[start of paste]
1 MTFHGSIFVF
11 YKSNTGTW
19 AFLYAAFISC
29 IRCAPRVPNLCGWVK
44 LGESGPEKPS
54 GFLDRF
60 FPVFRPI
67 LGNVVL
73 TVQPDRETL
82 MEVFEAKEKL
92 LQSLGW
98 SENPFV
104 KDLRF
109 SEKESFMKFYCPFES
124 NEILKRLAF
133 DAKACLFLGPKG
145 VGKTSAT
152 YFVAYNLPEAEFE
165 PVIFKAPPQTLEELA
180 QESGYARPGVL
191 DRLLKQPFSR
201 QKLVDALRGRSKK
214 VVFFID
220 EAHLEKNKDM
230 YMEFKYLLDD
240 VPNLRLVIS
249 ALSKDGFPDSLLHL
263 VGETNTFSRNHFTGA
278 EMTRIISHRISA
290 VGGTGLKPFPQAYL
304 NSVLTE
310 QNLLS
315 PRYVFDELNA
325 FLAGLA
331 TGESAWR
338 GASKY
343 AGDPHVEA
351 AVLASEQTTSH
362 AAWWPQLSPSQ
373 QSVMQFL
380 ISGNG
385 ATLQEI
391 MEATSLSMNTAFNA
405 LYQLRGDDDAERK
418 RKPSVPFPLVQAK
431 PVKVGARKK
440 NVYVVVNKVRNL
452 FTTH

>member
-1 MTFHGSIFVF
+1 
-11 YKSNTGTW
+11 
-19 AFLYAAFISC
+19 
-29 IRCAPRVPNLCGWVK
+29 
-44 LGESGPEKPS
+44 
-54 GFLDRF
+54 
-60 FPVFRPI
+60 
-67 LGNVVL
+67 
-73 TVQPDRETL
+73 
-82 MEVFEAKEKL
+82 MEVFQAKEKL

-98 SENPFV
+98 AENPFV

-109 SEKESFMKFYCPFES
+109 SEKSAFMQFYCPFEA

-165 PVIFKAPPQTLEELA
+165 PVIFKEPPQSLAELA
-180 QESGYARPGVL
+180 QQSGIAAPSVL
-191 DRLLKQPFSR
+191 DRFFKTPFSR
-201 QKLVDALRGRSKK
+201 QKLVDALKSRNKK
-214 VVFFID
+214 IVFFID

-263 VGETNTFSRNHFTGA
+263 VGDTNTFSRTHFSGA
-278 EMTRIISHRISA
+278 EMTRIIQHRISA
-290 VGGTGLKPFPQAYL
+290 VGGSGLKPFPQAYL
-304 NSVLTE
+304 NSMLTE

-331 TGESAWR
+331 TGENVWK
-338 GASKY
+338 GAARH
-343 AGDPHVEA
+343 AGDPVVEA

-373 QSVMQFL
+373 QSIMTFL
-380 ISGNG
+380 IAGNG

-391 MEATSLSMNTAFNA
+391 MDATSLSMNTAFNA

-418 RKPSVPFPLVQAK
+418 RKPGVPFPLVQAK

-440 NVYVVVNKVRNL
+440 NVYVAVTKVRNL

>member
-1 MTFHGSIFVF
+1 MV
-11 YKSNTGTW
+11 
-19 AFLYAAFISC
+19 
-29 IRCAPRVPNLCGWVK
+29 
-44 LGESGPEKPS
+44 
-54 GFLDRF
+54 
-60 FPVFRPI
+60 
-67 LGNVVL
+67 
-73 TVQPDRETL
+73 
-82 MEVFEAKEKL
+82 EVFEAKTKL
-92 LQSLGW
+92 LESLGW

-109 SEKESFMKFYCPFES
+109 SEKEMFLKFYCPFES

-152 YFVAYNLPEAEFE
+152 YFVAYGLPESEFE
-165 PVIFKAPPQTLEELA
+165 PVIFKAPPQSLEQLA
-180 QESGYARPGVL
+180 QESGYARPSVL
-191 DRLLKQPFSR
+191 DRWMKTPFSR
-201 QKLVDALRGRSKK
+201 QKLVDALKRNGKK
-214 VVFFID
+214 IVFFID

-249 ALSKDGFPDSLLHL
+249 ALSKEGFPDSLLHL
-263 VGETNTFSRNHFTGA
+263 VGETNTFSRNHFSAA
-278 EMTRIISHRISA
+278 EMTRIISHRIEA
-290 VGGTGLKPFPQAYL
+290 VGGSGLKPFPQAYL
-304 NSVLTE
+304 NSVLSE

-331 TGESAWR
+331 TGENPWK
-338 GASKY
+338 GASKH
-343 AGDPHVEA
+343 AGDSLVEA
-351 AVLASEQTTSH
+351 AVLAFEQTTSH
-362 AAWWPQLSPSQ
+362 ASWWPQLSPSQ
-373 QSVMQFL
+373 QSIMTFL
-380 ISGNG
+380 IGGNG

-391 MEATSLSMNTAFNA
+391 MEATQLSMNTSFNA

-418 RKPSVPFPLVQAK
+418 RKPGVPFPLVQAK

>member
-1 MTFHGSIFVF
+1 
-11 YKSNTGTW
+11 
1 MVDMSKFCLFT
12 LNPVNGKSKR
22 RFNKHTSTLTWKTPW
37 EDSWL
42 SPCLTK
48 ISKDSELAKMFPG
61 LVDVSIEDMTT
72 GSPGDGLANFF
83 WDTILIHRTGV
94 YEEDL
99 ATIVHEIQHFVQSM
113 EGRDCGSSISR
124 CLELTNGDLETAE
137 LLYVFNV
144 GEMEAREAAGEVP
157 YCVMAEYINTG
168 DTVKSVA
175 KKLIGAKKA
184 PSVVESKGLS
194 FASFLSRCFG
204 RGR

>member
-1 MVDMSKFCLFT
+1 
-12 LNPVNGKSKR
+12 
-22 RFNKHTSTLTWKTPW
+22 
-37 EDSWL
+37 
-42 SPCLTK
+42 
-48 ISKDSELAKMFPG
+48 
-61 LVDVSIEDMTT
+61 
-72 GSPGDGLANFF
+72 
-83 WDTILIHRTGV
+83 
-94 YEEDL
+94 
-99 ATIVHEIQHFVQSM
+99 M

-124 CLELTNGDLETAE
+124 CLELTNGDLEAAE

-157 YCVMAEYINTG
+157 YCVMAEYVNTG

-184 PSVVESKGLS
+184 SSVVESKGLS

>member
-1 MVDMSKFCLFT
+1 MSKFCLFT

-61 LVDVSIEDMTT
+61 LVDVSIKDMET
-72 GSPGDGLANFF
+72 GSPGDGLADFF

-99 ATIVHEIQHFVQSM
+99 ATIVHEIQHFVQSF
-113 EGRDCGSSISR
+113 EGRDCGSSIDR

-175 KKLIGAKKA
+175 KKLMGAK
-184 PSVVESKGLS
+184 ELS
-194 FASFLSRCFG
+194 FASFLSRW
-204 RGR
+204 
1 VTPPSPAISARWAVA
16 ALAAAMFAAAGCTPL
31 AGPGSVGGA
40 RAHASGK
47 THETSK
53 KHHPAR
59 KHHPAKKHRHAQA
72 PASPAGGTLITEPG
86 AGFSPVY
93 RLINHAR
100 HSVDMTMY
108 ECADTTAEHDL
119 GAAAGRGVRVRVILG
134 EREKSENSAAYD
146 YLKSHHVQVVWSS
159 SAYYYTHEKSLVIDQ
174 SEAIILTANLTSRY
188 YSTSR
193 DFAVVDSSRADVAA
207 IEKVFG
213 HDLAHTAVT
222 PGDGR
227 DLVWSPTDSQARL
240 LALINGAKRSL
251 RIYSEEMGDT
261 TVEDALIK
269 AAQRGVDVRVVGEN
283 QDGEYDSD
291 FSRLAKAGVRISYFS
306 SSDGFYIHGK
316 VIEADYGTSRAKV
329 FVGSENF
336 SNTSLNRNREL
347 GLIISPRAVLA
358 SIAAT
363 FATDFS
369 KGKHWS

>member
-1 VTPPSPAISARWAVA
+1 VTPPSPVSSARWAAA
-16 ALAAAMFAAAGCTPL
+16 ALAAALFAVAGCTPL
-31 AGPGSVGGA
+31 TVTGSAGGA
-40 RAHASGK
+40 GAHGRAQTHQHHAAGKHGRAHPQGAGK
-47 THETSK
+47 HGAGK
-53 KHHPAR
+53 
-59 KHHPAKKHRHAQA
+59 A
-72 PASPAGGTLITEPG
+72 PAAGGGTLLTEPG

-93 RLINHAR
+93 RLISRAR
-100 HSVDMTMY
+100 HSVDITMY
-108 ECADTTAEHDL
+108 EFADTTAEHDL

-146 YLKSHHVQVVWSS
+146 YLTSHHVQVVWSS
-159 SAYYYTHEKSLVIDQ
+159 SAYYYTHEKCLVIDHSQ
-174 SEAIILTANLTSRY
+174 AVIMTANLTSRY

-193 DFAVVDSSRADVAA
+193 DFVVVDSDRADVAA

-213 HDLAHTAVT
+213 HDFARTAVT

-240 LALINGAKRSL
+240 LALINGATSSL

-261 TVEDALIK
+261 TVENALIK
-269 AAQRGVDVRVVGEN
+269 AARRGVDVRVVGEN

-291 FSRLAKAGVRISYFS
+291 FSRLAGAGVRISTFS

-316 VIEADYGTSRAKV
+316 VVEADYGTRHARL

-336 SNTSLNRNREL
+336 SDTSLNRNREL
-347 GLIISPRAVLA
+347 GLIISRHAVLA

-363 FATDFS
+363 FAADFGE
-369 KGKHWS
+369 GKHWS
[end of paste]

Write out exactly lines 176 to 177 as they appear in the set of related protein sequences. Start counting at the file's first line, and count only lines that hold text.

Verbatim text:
-11 YKSNTGTW
+11 